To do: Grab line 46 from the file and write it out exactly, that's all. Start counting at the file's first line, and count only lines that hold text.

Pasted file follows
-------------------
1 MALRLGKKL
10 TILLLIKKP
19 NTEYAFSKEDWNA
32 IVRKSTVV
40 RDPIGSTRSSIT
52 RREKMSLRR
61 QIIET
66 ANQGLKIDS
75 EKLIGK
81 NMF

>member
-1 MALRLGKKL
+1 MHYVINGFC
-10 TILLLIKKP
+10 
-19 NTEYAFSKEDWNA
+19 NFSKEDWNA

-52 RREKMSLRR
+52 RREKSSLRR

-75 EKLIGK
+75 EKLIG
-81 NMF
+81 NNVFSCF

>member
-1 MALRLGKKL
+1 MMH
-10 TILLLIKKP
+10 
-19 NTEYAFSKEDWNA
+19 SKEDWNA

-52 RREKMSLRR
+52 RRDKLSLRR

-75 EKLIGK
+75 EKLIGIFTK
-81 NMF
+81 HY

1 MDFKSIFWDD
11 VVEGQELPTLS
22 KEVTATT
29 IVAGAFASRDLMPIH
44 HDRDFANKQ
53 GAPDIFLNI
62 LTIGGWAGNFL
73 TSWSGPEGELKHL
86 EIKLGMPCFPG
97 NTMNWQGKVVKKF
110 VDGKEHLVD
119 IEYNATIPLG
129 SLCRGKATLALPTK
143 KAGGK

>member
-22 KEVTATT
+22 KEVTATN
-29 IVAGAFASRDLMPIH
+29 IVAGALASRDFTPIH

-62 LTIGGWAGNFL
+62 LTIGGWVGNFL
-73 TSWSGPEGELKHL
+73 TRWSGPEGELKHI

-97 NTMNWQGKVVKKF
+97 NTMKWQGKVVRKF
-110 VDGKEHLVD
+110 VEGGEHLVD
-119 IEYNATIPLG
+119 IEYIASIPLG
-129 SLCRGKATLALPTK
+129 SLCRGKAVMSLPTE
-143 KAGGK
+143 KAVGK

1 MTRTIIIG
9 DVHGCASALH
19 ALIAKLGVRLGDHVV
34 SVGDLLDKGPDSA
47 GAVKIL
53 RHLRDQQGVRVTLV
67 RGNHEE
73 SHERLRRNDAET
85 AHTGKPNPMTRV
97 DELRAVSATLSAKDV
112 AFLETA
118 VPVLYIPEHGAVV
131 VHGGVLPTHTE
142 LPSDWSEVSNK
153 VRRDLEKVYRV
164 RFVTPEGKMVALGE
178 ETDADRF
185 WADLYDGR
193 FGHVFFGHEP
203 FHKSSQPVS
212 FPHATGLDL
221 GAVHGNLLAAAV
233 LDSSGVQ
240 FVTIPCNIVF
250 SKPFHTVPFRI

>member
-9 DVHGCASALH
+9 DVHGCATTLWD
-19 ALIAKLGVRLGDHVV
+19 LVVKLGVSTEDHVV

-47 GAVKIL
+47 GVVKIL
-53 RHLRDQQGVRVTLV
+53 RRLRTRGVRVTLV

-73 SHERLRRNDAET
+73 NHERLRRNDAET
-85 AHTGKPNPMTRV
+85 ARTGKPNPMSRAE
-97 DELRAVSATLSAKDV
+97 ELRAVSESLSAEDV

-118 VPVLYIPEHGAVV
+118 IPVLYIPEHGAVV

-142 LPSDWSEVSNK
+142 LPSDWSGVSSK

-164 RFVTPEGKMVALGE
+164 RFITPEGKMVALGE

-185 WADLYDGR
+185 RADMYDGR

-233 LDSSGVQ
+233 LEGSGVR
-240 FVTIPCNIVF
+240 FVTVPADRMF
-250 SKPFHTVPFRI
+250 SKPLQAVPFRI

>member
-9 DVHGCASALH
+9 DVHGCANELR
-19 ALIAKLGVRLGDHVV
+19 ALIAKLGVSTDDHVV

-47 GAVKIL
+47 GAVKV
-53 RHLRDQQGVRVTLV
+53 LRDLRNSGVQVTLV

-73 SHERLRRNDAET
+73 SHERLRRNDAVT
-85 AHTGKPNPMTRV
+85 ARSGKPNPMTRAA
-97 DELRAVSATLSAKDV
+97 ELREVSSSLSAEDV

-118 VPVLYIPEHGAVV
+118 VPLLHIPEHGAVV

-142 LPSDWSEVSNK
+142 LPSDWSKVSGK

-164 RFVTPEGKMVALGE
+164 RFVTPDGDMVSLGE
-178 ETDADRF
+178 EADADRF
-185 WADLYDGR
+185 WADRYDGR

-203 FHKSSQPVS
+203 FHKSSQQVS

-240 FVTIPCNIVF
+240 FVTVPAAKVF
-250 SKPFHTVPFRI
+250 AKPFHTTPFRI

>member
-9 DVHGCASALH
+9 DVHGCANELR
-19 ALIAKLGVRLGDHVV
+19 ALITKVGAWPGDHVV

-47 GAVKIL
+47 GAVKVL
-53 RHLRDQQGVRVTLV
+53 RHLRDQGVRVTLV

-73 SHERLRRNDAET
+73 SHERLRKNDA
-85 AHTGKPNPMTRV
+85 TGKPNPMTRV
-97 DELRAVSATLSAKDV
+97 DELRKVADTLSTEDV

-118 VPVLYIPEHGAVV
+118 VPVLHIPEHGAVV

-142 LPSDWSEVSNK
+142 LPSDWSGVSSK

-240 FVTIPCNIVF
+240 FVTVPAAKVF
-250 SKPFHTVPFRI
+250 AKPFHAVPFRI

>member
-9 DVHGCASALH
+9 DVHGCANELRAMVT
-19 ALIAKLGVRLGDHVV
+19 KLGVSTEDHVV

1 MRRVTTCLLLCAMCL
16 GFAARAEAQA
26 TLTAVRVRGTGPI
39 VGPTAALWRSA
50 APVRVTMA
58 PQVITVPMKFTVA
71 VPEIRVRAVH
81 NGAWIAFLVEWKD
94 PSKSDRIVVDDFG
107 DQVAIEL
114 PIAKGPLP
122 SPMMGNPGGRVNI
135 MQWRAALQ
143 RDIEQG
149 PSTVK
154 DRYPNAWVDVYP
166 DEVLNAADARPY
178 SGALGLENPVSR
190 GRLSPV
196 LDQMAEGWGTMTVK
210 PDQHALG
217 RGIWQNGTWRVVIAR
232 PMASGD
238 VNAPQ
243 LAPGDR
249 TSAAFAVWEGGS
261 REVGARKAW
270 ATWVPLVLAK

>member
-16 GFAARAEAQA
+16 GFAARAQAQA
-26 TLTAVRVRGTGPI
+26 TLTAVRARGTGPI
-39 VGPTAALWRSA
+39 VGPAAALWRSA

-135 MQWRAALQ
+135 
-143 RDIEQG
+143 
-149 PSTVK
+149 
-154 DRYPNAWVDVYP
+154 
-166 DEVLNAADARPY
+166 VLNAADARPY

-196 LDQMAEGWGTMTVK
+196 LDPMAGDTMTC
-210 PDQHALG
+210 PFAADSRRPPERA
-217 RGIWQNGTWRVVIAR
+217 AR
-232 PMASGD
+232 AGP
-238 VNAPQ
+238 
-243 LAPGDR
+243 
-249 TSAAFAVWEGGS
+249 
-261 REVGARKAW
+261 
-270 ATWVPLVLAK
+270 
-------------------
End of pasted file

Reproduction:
97 NTMNWQGKVVKKF